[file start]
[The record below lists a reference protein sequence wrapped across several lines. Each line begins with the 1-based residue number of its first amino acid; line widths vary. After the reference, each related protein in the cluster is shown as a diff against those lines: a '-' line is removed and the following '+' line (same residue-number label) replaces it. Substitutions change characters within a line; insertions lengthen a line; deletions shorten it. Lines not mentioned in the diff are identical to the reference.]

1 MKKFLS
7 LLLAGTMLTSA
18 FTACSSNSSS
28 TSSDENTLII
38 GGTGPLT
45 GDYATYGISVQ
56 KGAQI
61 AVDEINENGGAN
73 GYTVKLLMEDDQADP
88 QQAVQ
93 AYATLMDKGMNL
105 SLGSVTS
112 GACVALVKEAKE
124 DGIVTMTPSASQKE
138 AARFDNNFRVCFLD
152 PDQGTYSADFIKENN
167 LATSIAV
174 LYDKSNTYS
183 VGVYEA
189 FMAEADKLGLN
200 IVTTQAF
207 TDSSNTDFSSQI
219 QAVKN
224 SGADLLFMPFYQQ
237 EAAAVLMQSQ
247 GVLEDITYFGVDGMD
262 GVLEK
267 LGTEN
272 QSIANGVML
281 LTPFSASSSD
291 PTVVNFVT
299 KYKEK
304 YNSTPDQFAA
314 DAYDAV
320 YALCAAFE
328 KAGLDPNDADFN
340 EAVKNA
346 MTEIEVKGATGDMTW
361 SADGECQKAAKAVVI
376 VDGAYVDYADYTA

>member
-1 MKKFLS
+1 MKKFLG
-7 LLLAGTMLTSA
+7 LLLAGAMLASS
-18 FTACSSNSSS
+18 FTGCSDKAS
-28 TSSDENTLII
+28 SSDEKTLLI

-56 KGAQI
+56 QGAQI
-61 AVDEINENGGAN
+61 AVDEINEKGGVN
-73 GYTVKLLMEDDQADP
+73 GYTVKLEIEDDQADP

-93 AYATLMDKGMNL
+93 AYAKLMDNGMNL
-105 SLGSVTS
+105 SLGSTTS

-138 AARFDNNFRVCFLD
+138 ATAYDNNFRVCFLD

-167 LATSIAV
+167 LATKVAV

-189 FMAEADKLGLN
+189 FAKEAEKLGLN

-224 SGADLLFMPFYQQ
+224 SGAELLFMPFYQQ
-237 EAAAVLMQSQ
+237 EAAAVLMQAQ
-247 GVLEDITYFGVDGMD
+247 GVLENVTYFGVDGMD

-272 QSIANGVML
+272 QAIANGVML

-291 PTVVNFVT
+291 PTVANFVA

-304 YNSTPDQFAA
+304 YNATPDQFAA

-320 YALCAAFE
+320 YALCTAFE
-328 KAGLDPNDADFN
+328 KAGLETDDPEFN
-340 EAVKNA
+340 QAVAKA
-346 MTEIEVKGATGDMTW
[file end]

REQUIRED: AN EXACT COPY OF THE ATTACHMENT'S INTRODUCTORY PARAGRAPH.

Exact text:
[The record below lists a reference protein sequence wrapped across several lines. Each line begins with the 1-based residue number of its first amino acid; line widths vary. After the reference, each related protein in the cluster is shown as a diff against those lines: a '-' line is removed and the following '+' line (same residue-number label) replaces it. Substitutions change characters within a line; insertions lengthen a line; deletions shorten it. Lines not mentioned in the diff are identical to the reference.]